Then, the worst happens. My hard drive crashes! Thankfully, I do all of my work on the cloud and can pull from there, which is good because I received a request for a full on July 28th with a ten day exclusive. For those who don't know, an exclusive is when you give one agent a window of time to look at your manuscript, and you agree not to share it with any other agents/editors/professionals or send it out for query. I sent off the full and don't expect to hear anything back for weeks, maybe even months. Fulls usually take a long time to go through.

The next day--Friday, July 29th--I get an email asking me how serious I was about working with the agency. My agent says she's absorbed with the book and compelled by the characters. She wants to know if she should keep editing/reading it. I'm freaking out because, yeah, what's happening? We exchange notes to make sure we're on the same page with what needs to happen with the manuscript. After writing and spending so much tie on ZIRKUS, I'm hanging my head, telling her, "Yes, we're fixing this. Let's do it."

My agent offers me representation on the spot, no phone call needed. She'll send me the contract on Monday! We get started on the manuscript immediately and have gone back and forth ever since. We have had "the call" to discuss my career, how I came up with the idea, and what the Status series means to me. I've also sent her a summary of how the entire series plays out so we can rearrange some things. We've already brought elements and characters from books 2 & 3 into book 1, and I am so happy we did. It works! I needed someone to push me and give me permission to do it. Sometimes you just need another person saying, "this works" for you to believe in your ideas.

Word of advice number two: Be prepared to edit like your life depends on it. If you're not prepared to kill some darlings and bring others into the spotlight, then you're not ready to be published.

I honestly had to take some time away from the Status series after my last big edit. The series deals with such difficult and hard-hitting issues surrounding the LGBTQ+ community, which includes discrimination against bisexuals both in and outside of the LGBTQ+ community. It was starting to get to me emotionally. I needed fun, fantasy, and a little romance, which is where ZIRKUS came in--aka the queerest little book of them all. Now, I'm ready to tackle Status once again.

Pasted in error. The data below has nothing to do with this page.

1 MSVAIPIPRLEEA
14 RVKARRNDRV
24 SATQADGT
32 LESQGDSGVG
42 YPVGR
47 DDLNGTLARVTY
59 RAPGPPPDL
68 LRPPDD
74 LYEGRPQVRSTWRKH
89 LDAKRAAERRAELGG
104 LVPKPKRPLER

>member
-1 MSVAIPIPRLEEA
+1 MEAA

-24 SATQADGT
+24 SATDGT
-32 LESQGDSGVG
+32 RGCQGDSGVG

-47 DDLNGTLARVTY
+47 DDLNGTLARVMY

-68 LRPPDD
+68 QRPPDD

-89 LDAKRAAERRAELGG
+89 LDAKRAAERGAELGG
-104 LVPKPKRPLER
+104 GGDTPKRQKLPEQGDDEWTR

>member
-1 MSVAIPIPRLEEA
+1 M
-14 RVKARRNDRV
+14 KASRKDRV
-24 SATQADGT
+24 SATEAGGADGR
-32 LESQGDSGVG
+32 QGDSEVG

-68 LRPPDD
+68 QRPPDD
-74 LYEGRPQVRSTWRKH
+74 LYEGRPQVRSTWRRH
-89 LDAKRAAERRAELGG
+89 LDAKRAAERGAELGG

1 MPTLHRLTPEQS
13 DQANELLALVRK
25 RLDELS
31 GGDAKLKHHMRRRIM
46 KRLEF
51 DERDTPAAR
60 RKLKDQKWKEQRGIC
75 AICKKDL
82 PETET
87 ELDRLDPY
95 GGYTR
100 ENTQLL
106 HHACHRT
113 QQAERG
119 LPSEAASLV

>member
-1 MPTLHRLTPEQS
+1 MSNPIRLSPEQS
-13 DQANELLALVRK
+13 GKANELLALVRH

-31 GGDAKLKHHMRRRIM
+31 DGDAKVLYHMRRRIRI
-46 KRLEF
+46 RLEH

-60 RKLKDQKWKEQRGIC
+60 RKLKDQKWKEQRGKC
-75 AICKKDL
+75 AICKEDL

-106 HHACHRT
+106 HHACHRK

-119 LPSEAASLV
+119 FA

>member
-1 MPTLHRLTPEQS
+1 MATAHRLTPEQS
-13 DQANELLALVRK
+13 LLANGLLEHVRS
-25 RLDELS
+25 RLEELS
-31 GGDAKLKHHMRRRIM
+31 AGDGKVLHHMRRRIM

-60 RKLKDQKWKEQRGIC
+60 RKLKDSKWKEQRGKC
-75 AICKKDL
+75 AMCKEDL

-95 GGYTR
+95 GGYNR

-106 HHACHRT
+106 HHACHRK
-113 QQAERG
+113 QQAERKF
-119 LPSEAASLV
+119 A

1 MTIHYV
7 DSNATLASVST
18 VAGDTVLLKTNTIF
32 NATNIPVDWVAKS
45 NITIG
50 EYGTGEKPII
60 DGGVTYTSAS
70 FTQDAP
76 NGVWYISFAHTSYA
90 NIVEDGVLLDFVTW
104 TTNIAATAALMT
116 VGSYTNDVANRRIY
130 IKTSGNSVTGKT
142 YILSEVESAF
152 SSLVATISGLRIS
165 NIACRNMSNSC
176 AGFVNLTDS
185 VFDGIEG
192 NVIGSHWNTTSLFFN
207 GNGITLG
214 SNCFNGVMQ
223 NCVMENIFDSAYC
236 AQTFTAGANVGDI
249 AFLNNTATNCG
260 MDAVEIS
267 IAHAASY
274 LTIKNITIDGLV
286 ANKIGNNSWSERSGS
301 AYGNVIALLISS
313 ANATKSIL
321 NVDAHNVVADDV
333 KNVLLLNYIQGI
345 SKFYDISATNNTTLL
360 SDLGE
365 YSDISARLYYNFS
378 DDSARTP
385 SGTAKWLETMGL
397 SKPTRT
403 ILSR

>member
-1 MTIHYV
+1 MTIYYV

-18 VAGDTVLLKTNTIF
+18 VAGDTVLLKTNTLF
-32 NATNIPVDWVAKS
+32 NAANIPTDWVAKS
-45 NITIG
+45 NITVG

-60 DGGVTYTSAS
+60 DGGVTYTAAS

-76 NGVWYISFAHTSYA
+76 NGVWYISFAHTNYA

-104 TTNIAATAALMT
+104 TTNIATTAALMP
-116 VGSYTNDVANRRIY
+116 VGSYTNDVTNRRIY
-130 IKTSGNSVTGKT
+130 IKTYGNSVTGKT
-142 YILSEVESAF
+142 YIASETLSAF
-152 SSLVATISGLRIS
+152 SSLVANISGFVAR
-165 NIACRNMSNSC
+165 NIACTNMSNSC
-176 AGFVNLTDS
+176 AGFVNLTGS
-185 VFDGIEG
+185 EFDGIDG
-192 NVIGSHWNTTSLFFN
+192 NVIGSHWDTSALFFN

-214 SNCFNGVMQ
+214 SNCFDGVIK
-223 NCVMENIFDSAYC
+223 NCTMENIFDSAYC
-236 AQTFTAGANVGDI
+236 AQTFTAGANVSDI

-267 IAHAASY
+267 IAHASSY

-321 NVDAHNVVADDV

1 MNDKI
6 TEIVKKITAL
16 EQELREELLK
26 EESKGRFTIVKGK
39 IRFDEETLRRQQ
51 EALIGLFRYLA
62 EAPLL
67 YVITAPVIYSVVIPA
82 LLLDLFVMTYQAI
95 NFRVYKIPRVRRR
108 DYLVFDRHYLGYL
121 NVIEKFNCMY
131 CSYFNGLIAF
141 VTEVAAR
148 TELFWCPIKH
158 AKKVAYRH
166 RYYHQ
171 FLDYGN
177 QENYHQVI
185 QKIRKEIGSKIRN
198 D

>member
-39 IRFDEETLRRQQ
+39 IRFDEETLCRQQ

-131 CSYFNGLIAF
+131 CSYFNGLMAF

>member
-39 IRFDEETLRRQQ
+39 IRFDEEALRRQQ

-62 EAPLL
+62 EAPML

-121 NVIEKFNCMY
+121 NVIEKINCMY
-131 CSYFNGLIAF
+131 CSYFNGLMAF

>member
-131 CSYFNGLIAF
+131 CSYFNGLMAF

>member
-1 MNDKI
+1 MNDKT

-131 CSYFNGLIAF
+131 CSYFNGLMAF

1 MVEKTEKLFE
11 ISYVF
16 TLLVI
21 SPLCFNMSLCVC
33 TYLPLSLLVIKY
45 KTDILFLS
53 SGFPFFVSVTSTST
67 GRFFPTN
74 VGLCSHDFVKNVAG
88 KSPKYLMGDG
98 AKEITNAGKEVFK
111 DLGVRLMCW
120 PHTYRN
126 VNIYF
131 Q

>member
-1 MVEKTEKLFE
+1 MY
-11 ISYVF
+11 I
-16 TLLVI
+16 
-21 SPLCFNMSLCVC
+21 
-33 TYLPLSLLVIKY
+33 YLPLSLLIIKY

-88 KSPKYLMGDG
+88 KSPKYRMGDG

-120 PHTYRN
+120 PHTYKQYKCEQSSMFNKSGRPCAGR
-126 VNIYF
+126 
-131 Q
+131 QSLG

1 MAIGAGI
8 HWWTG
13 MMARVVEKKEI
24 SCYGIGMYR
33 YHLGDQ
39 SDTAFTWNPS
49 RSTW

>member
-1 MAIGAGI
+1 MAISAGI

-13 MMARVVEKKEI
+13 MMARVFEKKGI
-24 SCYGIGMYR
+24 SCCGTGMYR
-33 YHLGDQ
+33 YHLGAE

What happens next? Now, I'm adding the new elements in, I'll go over my agent's notes, make more edits, then she'll do a second pass. Once we're happy with the state of the manuscript, we'll get it finalized to send to publishers. While that's being done, I'm working on ZIRKUS, which will be our next project. The attention for that little circus book hasn't died down. I have a new reader and it's been voracious. I can't keep up with the demand. I'm so scared people will get to a certain point then hate it. If they do, it'll need to be changed!

Again, be prepared to make changes. I love my stories, but I don't keep them under lock and key. I'm not a dragon guarding their treasure, saying this and that can't be done. If anything, I want to make sure as many people will like these stories as possible. There's a central message I'm trying to convey, and it's the most important thing to me. At the same time, I want to remain true to the characters. I'm not changing anyone's sexuality, gender, race, or religion. No one is getting whitewashed over here.

So that's what happened. During our phone call, my agent told me she wasn't afraid of the controversy surrounding this YA manuscript--she totally gets the message I'm conveying--and said I was just waiting for the right agent to come along. Thank you, whatever god finally listened! I think this is the beginning of a lovely relationship.